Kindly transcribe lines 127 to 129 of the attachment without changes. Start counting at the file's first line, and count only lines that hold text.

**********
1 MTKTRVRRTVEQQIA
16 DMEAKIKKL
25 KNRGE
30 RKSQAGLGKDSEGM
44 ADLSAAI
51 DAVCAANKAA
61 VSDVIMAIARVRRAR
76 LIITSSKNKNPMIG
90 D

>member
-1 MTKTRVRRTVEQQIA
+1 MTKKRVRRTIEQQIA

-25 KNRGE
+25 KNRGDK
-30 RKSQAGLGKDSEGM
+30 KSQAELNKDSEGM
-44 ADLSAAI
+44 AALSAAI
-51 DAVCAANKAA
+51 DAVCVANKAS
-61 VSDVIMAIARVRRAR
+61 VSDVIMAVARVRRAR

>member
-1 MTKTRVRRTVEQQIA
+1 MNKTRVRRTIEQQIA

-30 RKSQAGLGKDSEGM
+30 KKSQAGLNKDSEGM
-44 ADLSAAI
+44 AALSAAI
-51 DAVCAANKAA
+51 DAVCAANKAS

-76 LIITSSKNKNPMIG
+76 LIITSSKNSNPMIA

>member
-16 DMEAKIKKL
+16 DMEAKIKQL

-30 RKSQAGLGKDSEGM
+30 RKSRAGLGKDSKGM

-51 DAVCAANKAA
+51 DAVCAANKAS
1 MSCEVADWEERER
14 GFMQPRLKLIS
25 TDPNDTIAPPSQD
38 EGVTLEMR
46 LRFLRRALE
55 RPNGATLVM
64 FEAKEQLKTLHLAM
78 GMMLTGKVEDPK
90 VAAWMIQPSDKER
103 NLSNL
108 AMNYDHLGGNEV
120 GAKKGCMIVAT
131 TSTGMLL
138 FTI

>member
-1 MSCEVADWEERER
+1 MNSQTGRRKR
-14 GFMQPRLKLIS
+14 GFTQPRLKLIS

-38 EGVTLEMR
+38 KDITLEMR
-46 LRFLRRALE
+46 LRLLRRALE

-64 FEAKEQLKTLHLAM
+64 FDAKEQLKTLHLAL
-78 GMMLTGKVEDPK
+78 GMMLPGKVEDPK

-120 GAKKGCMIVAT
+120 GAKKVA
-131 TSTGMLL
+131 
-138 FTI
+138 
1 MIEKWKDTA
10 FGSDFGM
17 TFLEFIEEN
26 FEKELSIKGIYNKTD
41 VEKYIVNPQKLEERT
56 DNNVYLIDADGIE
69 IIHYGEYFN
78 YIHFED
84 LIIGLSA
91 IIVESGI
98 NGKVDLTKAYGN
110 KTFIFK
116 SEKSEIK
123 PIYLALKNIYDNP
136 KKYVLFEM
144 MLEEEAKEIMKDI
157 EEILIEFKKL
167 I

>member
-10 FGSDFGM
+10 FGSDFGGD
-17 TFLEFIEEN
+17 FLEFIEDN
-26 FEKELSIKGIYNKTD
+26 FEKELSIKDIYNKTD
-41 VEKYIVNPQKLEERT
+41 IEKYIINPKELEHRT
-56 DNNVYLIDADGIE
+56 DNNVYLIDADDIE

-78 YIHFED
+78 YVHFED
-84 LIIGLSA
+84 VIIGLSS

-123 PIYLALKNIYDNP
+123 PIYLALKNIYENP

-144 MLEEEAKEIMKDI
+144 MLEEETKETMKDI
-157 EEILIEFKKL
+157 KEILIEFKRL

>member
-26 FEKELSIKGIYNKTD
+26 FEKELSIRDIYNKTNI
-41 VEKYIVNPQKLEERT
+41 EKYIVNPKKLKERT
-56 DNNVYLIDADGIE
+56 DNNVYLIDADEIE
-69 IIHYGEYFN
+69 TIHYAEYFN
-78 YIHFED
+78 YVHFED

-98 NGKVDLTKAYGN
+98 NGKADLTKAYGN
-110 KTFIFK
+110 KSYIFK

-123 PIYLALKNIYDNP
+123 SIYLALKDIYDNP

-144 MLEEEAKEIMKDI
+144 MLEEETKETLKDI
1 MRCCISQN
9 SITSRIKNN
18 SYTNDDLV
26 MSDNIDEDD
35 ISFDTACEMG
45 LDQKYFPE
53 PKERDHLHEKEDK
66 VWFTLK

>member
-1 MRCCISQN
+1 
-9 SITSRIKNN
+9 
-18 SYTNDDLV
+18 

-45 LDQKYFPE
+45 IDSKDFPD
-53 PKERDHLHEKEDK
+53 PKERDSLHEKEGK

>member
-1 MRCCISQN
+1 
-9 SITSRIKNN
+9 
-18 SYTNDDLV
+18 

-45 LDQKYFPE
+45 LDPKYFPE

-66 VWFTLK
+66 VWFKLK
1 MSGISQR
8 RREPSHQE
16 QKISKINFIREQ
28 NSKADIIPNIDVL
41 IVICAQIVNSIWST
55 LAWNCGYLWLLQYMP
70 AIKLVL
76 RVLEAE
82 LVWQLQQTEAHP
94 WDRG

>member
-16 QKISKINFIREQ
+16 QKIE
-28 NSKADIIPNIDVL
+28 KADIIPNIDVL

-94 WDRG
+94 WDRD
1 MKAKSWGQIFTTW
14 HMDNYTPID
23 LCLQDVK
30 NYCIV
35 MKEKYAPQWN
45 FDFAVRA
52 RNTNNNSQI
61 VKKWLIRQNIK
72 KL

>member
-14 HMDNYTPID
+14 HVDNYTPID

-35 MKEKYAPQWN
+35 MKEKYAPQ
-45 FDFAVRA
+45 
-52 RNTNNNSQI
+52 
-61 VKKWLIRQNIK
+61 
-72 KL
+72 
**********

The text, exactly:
+110 KSYIFK

-123 PIYLALKNIYDNP
+123 SIYLALKDIYDNP